We decided to not bring much climbing gear besides a harness (to poach a line to rappel down) because most of the beta we got from folks that the route was very soloable, and so it was.    Not surprisingly, a mid-August weekend with a favorable weather forecast meant that we would be sharing our wilderness experience with plenty of other people, but it wasn’t too bad and as always we bumped into a few friends:   Black Diamond CEO Peter Metcalf with BD’s QC manager Kolin Powick were there on a successful mission to finally get Peter’s son on top of the peak, and the venerable Jack Tackle was also up high, where he thrives best. 

The Tetons are amazing, and our hats are off to the 1898 ascenteers for being the first to realize the potential that those incredible mountains represent.  And the brothers Diegel are pleased to finally fulfill our destiny – ala Luke Skywalker – by summiting more than 60 years after our dad did. 
Here’s to ya, pop; thanks for the inspiration. 

A few more pics:
Nowhere is safe from I-phone diddling.....

Even the most badass of climbers do it, apparently...

Or yapping on said phone....
ah, Dad would be so.....uh.....proud!? of his cool sons.....

According to Ash:  "There's always a bear on the lower switchbacks!"
I read somewhere that climbing the Grand was a good warmup for canoeing on Jenny Lake; glad we followed protocol!

Friday, August 9, 2013

A luminary sighting in the Tetons

Team Diegel – including Ma Ginnny – arrived in the Tetons last night for a few days of recreation.  The ever-gracious Drew Hardesty again offered up his cabin, that has the official Best Porch View In The World:
Few better places to enjoy a coupla cups o' tea....

On the way up last night we saw a copy of the Jackson Hole Daily News, which had as it’s headline that Sally Jewell was in town discussing the prospect of a federal purchase of private land inholdings within Grand Teton National Park that are being proposed as high-end home developments.  The article is here:

I of course was excited when Sally Jewell was nominated as the Secretary of Interior; a former petroleum engineer turned financier turned the CEO of REI – and a kayaker! – as her nomination was an overdue acknowledgement of the clout that the outdoor industry  - including enthusiastic participants - has as a counter to the resource extraction industries.  And this was an example of her coming down on what I consider to be the right side of an issue that could have broader implications on the West’s federal lands.  And interesting that she’s doing so in the backyard of Wyoming’s newest luminary resident, Lynn Cheney – Dick’s non-lesbian and arch-conservative daughter – who recently moved to WY to take on their already-quite-conservative senator (ala UT’s supremely embarassing putzhead Mike Lee).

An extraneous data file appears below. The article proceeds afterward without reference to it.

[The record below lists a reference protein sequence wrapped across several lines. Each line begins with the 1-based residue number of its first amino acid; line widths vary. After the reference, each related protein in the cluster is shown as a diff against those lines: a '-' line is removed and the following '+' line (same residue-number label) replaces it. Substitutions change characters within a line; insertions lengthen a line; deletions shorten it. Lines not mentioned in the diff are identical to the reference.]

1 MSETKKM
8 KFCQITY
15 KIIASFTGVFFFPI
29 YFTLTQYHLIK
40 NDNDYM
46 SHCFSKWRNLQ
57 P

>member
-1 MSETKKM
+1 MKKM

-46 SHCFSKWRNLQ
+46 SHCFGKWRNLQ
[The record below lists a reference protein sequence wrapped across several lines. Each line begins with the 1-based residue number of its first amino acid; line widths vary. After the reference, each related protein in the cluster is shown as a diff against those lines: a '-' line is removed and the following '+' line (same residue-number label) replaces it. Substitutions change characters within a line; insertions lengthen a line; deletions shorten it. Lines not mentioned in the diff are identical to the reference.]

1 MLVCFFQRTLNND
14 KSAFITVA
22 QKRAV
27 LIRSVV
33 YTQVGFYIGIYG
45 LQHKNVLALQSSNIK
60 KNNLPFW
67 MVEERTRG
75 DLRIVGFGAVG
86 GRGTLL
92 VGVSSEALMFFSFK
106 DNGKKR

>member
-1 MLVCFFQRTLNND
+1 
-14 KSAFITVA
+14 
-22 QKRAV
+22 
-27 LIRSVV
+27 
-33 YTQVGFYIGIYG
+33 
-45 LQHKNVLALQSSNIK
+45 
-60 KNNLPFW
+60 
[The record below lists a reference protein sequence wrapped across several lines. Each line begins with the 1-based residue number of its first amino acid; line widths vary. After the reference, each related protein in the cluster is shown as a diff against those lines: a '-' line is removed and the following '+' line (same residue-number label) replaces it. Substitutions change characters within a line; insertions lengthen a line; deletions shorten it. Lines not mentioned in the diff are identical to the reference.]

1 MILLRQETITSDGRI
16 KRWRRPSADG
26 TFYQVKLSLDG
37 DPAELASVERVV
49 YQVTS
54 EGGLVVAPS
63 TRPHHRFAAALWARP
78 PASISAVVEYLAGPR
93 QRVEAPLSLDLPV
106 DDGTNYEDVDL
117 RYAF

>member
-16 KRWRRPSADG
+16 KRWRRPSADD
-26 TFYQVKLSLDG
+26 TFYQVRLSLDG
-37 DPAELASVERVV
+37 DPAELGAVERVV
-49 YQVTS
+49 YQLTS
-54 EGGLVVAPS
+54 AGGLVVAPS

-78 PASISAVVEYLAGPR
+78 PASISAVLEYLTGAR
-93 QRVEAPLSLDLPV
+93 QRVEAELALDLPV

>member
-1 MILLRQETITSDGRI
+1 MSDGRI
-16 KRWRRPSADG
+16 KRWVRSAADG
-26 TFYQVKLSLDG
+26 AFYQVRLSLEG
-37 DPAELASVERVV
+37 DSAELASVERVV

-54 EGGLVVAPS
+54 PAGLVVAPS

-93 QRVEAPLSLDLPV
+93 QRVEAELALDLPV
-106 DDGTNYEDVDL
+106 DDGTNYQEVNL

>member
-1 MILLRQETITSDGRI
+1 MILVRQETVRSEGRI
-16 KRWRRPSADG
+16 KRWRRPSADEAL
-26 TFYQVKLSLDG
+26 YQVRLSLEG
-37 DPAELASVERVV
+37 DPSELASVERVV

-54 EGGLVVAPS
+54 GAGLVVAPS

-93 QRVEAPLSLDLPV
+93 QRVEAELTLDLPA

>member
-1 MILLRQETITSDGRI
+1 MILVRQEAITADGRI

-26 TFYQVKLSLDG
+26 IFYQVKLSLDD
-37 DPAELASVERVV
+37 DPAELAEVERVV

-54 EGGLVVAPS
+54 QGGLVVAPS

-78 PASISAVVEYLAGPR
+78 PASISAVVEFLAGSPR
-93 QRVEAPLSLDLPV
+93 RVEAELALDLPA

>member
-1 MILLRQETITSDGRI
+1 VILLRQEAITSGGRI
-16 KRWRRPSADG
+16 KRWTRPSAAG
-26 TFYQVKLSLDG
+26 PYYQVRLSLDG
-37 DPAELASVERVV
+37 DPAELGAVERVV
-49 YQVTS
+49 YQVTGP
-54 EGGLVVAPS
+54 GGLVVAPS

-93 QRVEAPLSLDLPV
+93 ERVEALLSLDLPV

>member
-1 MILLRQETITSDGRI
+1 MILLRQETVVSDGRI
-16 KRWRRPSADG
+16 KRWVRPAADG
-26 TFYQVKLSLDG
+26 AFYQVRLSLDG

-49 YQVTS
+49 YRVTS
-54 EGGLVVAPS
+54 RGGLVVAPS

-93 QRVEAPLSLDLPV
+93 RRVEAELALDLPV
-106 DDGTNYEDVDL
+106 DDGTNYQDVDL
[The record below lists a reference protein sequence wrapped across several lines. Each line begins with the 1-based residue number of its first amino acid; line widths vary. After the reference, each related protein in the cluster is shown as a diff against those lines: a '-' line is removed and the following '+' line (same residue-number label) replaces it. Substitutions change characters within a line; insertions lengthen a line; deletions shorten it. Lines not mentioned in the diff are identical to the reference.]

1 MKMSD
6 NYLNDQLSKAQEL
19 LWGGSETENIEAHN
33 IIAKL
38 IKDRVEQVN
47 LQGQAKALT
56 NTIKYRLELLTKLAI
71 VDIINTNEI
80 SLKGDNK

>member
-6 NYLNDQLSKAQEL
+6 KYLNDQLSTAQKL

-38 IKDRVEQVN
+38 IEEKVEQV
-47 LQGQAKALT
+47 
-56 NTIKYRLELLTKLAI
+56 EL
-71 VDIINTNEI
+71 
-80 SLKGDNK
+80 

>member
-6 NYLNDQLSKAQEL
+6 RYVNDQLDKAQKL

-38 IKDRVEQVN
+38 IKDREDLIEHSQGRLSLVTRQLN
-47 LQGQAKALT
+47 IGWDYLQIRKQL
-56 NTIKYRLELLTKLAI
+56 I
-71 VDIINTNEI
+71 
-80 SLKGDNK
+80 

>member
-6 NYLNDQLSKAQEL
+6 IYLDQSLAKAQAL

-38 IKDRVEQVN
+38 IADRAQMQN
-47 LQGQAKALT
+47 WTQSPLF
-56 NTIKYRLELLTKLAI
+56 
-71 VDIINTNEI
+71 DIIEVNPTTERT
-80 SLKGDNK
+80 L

So this morning as I snozed (or maybe doozed) on Drew’s porch as the first rays of light were hitting the summit of Teewinot there was a bit of activity of cars rolling in and out of the driveway heading into the rangers’ cabin area and people piling out of the various cars.  In addition to the gratuitous buttoned-down, gun-toting ranger and a handful of other folks was a lean, 50-something woman who was fairly clearly leading the charge, and when she saw me she marched over to the porch, stuck out her hand, and said “Hi. I’m Sally Jewell.” To which I responded “I know!”  and, at the risk of sounding too cheeky, I quickly added “we are all really excited to having you represent us in Washington.”  She was getting out for a quick hike up to a nice lake before she had to catch a flight  - hopefully to another national park! – and had gotten a good entourage of folks to join her. 

We chatted briefly and I told her I was in the outdoor footwear biz, and was given a good lesson in the power of perception by powerful people when – totally without looking down – said “how can you be in the footwear business with your toes that hammered!”  A very good question! My mind reeled with the many western land issues that I felt like I should use the opportunity to remind her of, and I also thought I should tell her that Drew Hardesty deserves yet another medal of honor for leaving his awesome cabin to us for use for a few days, but then she was off  - just as a drizzle was starting to fall – to get a good morning march done in one of “her” – our! – best national parks before blasting back to Washington to help defend them.